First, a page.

“We had the cows well sorted and separated by then – thank God this was not foot and mouth,” he said.

“We were very disappointed with comments from the media that targeted the robots (indoor system). We asked MPI, through the media, to clear this up and they never did. Their statements made it worse at the last public meeting.

“To get it right the initial outbreak was over just three farms, two outdoor grass and one what we call in-out, in over autumn and winter for shelter,” van Leeuwen said. 

The outbreak on the first infected property was the in-out property but the cows were outside calving at the time.

It linked to two further farms, both outdoors.

 Other rumours linked the outbreak to imported semen but the van Leeuwens don’t import semen directly. It would be very, very unlikely that only their stock was infected by semen from New Zealand suppliers.

But, ironically, as MPI put key emphasis on doing 39,000 blood tests, the blood testing and its lengthy process had been deemed unreliable, van Leeuwen said.

“MPI indicated that to us. They have admitted what we know too from our research of other countries that bulk milk testing is the best testing.

“That has caused a massive issue for us as we have a lot of young stock obviously not milking so blood tested and it’s unreliable.”

The van Leeuwens had asked MPI why more bulk milk testing was not being done, not just on their herds but also regionally and nationwide.

“We haven’t had an answer but we believe there seems to be no logic in what they are doing with blood testing.

“We got stuck in straight away and talked to the Aussies. They told us the best way was to bulk milk test at least two samples within one week from the same herd three days apart to catch the shedders. We are way past that now and believe this wasn’t done.

“It’s been so frustrating. We know our business, we have researched this and done everything possible to help and we have co-operated 100% but they have not listened or picked up on our input.

“We have taken the hit, for our people, our district and the NZ dairy industry.

“We were prepared to do that but now we are concerned that it will all be wasted.

“It is our belief that Mycoplasma bovis is in NZ as it got into our herd somehow and any day it could break out somewhere else and what does MPI do – believe they have it contained but we feel they may be grasping at straws to satisfy public perception.

“No one can deny the fact that it had to come to NZ from somewhere – that is the key to whether they can contain it or not.”

The disease must be somewhere else in New Zealand. It is possible it has been here for some time and gone undetected. It was only diagnosed in van Leeuwen’s stock through their vet’s extra research. (Covered in the ODT here). Other farmers and other vets may well have not recognised the symptoms.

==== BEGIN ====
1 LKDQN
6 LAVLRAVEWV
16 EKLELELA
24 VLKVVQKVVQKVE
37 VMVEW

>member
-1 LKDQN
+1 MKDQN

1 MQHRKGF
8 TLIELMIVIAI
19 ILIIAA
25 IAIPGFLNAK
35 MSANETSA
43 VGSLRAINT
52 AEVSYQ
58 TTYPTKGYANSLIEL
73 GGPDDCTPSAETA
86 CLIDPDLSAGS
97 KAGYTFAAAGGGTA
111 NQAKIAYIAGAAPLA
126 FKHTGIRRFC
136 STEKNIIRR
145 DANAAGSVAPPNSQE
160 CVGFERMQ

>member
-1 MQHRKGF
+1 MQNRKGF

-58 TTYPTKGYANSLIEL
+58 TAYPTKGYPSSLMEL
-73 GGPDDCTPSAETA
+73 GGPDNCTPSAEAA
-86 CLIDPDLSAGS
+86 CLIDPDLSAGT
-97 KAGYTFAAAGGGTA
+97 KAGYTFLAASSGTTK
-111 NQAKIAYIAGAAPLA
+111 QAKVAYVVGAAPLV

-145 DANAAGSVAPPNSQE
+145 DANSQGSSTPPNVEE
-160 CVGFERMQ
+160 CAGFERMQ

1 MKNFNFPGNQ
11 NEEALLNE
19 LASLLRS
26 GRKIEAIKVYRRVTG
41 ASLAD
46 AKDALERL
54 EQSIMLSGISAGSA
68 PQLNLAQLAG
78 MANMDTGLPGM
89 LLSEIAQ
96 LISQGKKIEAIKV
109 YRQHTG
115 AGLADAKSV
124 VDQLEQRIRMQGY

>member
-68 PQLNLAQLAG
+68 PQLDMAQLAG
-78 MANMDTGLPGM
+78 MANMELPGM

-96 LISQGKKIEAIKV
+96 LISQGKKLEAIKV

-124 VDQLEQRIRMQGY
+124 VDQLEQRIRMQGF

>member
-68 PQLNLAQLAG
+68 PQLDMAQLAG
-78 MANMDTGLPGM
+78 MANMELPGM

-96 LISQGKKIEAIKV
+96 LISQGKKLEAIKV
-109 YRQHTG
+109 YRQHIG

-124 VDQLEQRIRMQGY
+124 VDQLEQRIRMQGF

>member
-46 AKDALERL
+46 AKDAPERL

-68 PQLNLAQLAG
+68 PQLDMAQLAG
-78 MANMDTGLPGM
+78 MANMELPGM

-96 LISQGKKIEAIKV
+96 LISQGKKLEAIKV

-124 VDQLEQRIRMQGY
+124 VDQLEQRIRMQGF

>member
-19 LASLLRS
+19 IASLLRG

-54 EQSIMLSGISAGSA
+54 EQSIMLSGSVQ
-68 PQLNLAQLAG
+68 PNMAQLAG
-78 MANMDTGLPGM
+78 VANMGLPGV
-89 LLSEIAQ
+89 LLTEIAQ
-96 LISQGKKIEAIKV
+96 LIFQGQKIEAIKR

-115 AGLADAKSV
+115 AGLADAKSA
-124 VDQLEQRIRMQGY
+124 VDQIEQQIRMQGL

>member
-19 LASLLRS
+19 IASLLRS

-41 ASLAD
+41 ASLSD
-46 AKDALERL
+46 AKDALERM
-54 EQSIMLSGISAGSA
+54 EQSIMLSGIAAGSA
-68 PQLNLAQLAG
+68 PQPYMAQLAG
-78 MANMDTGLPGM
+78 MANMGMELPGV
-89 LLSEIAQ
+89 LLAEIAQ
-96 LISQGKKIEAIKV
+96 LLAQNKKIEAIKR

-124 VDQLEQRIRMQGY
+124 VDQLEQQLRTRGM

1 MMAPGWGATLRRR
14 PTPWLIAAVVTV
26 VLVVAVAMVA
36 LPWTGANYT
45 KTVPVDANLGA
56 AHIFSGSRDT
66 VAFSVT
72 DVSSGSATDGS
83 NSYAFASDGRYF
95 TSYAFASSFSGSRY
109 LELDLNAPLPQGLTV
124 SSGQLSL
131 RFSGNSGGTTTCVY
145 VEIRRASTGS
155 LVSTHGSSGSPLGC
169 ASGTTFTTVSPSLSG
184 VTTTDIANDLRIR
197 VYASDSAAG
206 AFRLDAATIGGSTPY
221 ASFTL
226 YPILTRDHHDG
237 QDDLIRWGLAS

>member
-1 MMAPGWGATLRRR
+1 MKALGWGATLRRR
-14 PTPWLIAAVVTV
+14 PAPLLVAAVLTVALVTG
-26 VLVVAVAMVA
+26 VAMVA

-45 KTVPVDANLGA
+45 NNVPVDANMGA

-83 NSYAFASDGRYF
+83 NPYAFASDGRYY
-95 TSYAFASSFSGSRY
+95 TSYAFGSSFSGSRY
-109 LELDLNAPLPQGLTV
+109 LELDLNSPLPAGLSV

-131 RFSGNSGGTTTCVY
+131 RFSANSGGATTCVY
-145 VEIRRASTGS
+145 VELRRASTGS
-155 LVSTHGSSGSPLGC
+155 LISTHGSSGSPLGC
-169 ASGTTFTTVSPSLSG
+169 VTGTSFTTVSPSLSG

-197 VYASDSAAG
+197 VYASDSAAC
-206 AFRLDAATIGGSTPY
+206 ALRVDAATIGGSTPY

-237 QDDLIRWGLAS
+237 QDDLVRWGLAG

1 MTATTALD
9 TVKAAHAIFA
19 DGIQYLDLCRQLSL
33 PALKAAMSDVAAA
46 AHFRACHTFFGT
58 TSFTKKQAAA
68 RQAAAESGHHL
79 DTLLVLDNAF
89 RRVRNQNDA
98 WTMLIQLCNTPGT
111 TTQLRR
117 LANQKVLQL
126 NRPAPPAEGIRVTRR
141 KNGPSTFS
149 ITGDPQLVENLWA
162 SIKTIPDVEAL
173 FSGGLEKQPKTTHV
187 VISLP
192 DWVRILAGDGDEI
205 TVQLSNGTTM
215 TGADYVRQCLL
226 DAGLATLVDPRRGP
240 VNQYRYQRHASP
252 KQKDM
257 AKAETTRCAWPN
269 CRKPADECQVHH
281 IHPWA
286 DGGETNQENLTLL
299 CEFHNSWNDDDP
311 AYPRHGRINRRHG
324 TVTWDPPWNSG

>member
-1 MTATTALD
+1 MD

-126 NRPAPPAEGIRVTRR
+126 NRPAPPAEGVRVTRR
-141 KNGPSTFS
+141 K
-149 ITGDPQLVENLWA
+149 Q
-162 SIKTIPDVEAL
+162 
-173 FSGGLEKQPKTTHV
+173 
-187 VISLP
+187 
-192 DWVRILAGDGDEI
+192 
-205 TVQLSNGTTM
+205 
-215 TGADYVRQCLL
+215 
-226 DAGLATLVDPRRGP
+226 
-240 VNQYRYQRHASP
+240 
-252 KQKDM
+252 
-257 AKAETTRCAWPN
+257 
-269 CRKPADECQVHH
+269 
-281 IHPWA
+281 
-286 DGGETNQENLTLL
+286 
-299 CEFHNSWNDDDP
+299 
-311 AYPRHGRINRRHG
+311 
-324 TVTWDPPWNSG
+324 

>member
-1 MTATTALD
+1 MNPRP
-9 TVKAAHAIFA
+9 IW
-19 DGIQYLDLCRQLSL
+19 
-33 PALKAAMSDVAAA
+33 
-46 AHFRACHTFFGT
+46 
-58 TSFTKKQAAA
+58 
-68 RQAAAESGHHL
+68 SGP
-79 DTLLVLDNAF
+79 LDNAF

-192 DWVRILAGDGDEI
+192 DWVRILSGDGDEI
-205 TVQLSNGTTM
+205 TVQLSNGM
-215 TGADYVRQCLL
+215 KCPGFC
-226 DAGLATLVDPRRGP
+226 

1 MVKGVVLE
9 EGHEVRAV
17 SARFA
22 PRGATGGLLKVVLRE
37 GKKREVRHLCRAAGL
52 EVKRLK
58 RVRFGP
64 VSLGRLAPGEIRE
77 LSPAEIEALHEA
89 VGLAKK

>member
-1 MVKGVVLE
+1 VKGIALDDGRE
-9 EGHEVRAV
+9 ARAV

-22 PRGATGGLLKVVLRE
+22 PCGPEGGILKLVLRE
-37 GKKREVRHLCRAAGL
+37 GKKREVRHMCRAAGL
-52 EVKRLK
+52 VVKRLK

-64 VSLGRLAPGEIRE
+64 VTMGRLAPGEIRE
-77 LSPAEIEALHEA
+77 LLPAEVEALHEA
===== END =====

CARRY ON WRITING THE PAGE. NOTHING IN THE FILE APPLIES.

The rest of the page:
As the first cows went to slaughter (on November 1) in the eradication process of an initial 4000 head of stock, the van Leeuwens were working on the economic analysis of their business going forward.

That included the overall cost of having all the group farms under indefinite lock-down, lost opportunity with young stock, the cost of not being able to use their own bulls, the added cost of having to retain calves and overall loss of production taking in the quarantine period of the properties and herd rebuilding.

“Compensation – we don’t know where the hell we are at.

“They are going to kill our stock but to date there is no proper guided plan for compensation before commencement of killing our stock.

“Depending on whether this disease is found in the robots, it hasn’t been, not yet anyway, we could be looking of anything from $50 million to $100m,” van Leeuwen said.

“They tell us we will be no worse off than when this started but we have nothing on the table as yet to prove this.

“We need compensation guaranteed from day one. The first day of lockdown of the farms has been the start of lost production and income.

“We have had three months of uncertainty and alienation. It’s been too long. We can’t afford to be waiting too long for compensation and while we were able to help keep our people in the saddle through the downturn we can’t do it a second time.

“We have worked 32 years in dairy, 24 in the Waimate district where we have invested heavily in the dairy industry and its processing businesses.

“Now, because of no fault of our own we could hit the wall before Christmas,” van Leeuwen said.

“For too long we have had our hands tied behind our back. We can’t make our own decisions and forward planning – there has been no clear plan from day one and three months down the track we are no further ahead.

“It’s disappointing, it’s devastating and it just should never have got to this.

“The MPI approach needs to change if they want people to notify,” van Leeuwen said.

“On the only positive note – if we do survive this, the VLDG will be Mb-free.

“As for the rest of the country, I can’t say that with any confidence for them,” he said.

If TB is diagnosed in a herd farmers are compensated for any stock that is killed.

That ensures they aren’t disadvantaged by doing the right thing – declaring their stock is infected and co-operating with vets and anyone else involved.